To tell the history of India through 50 personalities, first a radio project for the BBC and now a handsomely produced book, Incarnations, has perhaps been one of Sunil Khilnani’s more ambitious and demanding projects, not least because of its non-academic format. The author—historian and director of the India Institute at London’s King’s College—travelled thousands of miles through the country to research for it and the outcome is a living, throbbing, riveting glimpse into these great minds who shaped India. “It is not up to the state to define nationalism on everyone’s behalf,” Khilnani tells Satish Padmanabhan in an interview. Excerpts:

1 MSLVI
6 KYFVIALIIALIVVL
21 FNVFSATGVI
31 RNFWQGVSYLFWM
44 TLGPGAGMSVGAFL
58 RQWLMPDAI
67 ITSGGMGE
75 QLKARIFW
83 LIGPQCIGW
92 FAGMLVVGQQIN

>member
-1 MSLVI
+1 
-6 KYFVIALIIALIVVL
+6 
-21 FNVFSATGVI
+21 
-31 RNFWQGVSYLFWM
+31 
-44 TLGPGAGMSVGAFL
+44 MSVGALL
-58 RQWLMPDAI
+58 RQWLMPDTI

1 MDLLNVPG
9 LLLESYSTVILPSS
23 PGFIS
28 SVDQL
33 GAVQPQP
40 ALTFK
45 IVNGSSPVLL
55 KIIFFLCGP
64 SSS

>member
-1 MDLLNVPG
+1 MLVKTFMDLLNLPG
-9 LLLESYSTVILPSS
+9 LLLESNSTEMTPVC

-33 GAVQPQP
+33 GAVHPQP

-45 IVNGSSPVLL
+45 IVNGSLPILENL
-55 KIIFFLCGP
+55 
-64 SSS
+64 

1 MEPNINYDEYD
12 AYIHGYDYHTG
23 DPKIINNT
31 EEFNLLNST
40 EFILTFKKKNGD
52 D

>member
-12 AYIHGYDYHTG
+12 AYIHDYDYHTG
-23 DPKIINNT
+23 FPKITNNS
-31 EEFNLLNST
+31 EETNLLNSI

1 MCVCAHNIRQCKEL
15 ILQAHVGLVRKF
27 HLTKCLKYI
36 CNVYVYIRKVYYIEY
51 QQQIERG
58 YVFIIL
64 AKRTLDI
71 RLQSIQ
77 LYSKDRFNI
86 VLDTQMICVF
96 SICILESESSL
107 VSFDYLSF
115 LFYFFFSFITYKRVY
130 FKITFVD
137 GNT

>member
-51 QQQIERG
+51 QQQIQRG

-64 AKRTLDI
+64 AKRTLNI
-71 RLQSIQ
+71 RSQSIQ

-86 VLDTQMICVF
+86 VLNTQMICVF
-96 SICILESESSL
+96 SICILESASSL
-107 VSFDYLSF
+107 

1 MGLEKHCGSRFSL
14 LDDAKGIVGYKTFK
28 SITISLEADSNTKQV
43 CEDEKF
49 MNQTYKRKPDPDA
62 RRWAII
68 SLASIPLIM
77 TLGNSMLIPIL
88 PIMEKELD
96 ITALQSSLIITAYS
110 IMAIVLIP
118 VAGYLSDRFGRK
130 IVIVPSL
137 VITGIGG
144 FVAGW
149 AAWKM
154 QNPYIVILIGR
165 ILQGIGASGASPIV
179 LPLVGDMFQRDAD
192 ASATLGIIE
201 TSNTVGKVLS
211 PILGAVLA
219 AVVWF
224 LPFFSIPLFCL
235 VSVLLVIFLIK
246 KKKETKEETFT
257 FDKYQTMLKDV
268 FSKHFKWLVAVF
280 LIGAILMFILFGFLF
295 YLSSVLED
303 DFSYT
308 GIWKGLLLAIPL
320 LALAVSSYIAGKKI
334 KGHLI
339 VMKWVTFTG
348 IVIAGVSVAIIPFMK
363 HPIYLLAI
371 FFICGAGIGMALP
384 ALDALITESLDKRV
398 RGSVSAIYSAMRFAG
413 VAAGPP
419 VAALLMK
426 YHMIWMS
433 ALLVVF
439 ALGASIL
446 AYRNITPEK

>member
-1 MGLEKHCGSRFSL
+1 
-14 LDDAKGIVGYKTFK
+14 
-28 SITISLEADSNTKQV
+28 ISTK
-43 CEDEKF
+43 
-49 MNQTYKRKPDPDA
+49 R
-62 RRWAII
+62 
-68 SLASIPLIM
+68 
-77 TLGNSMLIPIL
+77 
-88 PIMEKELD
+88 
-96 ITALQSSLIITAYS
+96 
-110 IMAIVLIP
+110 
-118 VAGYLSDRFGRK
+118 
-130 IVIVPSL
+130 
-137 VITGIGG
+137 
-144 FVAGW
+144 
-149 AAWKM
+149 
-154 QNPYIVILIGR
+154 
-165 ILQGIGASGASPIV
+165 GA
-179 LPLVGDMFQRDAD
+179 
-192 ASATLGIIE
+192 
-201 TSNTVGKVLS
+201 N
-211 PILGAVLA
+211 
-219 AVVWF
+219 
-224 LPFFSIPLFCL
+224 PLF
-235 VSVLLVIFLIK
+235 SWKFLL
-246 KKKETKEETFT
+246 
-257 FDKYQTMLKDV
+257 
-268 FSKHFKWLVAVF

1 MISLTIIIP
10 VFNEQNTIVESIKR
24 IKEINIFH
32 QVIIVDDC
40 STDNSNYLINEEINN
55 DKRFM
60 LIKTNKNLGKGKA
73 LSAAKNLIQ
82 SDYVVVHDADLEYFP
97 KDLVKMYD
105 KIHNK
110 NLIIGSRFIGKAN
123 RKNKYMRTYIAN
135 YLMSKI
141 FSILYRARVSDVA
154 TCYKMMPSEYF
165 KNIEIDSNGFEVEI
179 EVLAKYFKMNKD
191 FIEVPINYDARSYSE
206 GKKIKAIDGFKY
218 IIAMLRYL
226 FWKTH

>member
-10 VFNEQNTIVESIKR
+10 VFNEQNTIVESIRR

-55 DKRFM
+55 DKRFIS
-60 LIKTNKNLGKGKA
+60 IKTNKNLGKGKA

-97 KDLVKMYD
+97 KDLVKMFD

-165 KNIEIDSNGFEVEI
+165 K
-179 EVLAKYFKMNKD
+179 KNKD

To select 50 lives to tell the story of a nation, as you have admitted, is an exercise designed to provoke. It will certainly get people talking, but which are the few names that you had to grapple with the most before leaving out?
Don’t get me started. It was brutal getting down to 150 figures, let alone the final 50. But as I cut, my compensating hope was to imagine that readers might themselves engage in the choices, and propose alternative selections. That’s essentially how I see Incarnations—as an open invitation to a different kind of conversation about India’s past, and its future.
You have left out many great personalities like Nehru so that other names could be included. Don’t you think a few more like Gandhi, Jinnah, Tagore, the Buddha or Ambedkar, about whom so much has been documented, could have been left out too?